RAI Training

Chemistry: Machine Dish Washing

Understanding the basic chemistry of a commercial dishwasher will help you diagnose what’s up if you aren’t getting good results. Everyone blames the chemical but it’s more than that. A good chemical supplier should set it all up for you and keep it running at optimum efficiency, but if you’re dealing with idiots this will help.

[important]How Dish Wash Works[/important]

It’s very simple. All automatic machines use similar processes in the same order but a professional machine is rather different to a domestic one: it needs to deliver clean, dry crockery consistently and in minutes, not hours. So, all forms of dish wash – even manual washing in a bowl or sink – rely on the same factors:

  • Mechanical removal
  • Chemicals
  • Temperature
  • Time

Commercial machines rely on the same four variables as the machine in your kitchen – it’s just that larger commercial machines need to continually process racks of crockery (each rack being similar to a domestic machine load) and deliver clean, dry plates etc in 2-3 minutes rather than 2-3 hours. A manual (hand) wash relies more on physical removal; warm water, washing up liquid and some scrubbing. But the same principles apply: try washing dishes by hand in cold water. You need an awful lot more detergent and physical scrubbing and chances are you will never get a satisfactory result without warm water.

With automatic washing there is some mechanical action of the water jets hitting soils on crockery – the reason proper stacking is critical – but the automatic process needs to rely on the right chemical environment and temperature for each stage. In a professional machine time is at a premium so reliance on chemical and temperature is far greater as cycle time needs to be short.

[important]The Process[/important]


Removal of uneaten foodstuffs to the waste followed by rinsing by a kitchen porter to remove any soiling not already scraped off. Note that often the kitchen porter will use a cloth dunked in soapy water as part of this process. If water with washing up liquid is carried over into the machine the wash tank can start to foam. Machine wash chemicals are formulated not to foam (for obvious reasons) so if you see foam in the tank this is the usual cause. You will most often see this during breakfast service as egg – largely protein – can be difficult to shift and the temperatures in the machine can set proteins.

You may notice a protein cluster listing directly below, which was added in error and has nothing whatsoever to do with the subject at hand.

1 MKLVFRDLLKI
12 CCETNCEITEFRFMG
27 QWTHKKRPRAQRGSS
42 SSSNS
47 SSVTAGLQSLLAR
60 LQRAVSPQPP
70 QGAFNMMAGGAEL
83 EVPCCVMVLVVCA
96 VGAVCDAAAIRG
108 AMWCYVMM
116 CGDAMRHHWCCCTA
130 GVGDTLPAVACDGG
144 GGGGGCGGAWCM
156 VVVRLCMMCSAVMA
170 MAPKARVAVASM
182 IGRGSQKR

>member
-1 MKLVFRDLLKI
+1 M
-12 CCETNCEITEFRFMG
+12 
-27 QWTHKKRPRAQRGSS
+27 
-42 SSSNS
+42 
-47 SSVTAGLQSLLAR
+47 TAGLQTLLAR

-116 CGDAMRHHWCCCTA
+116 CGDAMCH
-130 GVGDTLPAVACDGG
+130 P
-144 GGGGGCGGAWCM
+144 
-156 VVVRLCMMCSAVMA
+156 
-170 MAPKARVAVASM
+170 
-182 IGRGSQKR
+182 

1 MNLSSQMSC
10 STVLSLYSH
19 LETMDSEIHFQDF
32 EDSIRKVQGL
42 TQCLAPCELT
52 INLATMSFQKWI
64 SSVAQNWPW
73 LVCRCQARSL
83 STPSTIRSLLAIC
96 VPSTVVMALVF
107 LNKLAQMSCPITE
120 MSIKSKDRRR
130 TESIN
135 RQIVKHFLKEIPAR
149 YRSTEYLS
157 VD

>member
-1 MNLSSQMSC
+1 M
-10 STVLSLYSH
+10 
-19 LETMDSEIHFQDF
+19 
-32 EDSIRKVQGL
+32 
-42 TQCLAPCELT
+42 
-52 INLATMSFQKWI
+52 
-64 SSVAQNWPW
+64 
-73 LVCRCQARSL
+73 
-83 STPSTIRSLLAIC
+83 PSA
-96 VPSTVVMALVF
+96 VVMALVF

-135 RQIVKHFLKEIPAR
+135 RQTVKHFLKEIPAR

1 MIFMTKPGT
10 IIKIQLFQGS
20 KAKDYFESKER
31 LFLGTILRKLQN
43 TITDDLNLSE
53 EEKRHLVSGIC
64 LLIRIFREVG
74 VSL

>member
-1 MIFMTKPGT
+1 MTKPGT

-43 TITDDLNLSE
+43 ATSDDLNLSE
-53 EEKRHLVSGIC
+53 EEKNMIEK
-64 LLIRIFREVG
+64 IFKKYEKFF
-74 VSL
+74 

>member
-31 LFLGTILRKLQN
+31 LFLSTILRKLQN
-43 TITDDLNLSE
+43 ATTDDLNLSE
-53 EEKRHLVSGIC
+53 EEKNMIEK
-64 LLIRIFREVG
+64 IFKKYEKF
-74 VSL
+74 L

Optional Pre-Wash

On some conveyor machines the plates are pre-sprayed to help the wash process. This occurs at 30-40°C.


The wash water is heated with an in-tank electric heat element and mixed with machine wash detergent. The machine wash is dispensed by a pump that is controlled by the machine. This can usually be set to deliver a set amount of chemical at a given point in the cycle or a conductivity probe signals when the machine needs more machine wash.

The same water is used repeatedly from one load to the next. It gradually weirs off to the waste as it is replenished by rinse water weiring over from the rinse tank. The wash tank usually has a large strainer basket to collect food debris, and the strainer is often not emptied until the end of the day’s kitchen operations. This phase usually occurs at 45-60°C.


After the wash phase the items are pulled through a curtain into the rinse on a flight machine; in a hood / under counter machine separate rinse arms kick in to wash the plates etc with clean water – that’s why the sound changes briefly during the final part of the cycle.

The rinse phase uses clean water combined with rinse aid (and sometimes machines have a pre-rinse with clean water too). This phase must occur at 80-90°C as this sort of temperature is needed to activate the rinse aid and most critically for thermal disinfection to occur. Rinse aids tend to contain a lot of alcohol; this lowers the surface tension and evaporation point of water so it sheets off items rather than beading.


There is generally a hot air fan at the end of a conveyor machine to aid drying – but the combination of temperature and rinse aid is usually sufficient for plates to evaporate to dryness very quickly. The main need for a dryer is if plastic implements are to be cleaned – water tends to bead on to these and needs blowing off.


So, irrespective of machine type the ‘journey’ for dishes is cruddy water / very alkaline chemical phase, rinse off with clean water then dry. Let’s consider the water’s journey. Essentially it goes the opposite way to the crockery. Clean (softened) water is boiled up, rinse aid added and this is used to rinse off the crockery at the end of the cleaning process. In a conveyor machine this weirs off into the wash tank, in a hood or under counter machine this water just drops into the tank of cruddy water that’s been washing the plates.